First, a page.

The parallel surfaces of the right support will be cut and angled at about 5 degrees, the pitch angle of the screw.  My original plan was to use two “lunettes”.  However, I opted for a single 1/4″ brass bar to use as a temporary nut.  The left hand support is temporary and will be replace with the first “nut” made on the “machine”.

Right support showing temporary "lunette" and angled surface to match pitch. Note the abundance of paste wax. Trust me, use a lot of wax or oil

Think I’ll make another “simple machine” for threading the screws.  Carving them is great therapy,
but one of these days I’ve gotta get this bench done and on to other projects.
I’ll keep you informed…

A “take-off” on Brother Underhill’s “Little French Bench”

June 11, 2011

Alright.  So I haven’t written anything for more than a month.  And, I haven’t done a thing on the Sidewinder lathe project.  I haven’t been fishing, although the Walleye run was great in the Maumee river this spring.  Friends of mine were literally leaving coolers full of fish on my porch.  So, you might ask, what have I been doing.  Afterall “idle hands are the devil’s workshop”.  Well, once again, I’ve allowed myself to be diverted.  But it’s all good.  Honest!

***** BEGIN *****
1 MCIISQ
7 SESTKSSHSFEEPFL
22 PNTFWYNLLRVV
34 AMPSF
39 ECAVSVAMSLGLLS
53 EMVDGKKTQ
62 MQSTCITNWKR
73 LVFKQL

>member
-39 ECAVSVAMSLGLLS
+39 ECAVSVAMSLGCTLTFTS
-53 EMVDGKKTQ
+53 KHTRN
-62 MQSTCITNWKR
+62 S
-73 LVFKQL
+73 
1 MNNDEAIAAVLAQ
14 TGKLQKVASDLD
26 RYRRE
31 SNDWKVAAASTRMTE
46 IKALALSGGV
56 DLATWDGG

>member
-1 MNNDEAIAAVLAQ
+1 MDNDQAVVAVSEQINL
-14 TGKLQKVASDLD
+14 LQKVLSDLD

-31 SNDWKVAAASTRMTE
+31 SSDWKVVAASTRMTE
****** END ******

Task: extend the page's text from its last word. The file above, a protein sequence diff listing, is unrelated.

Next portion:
I’ve always had a hankering to build the small, portable workbench that Roy Underhill features in his book, “Working with Edge and Wedge”.  Roy apparently saw a similar bench while on a trip to France, fell in love with it, came home and built his own version.  The fact that the rear legs are raked while the front legs remain plumb make the joinery for this seemingly simple little knock-down bench pretty tricky, tricky indeed.  In fact Brother Roy increased his degree of difficulty by incorporating rising dovetail joints in his model.  I’ll be explaining why I elected to use a modified dovetailed tenon.

But right at the moment, here are a couple of pictures.  I’ve completed the top and the frame.  They’re just dry-fitted at the moment.  I’ll be posting fairly frequently as I work towards the finish of the project.  It’ll take a little while.  But, I’m sure it will be well worth the effort.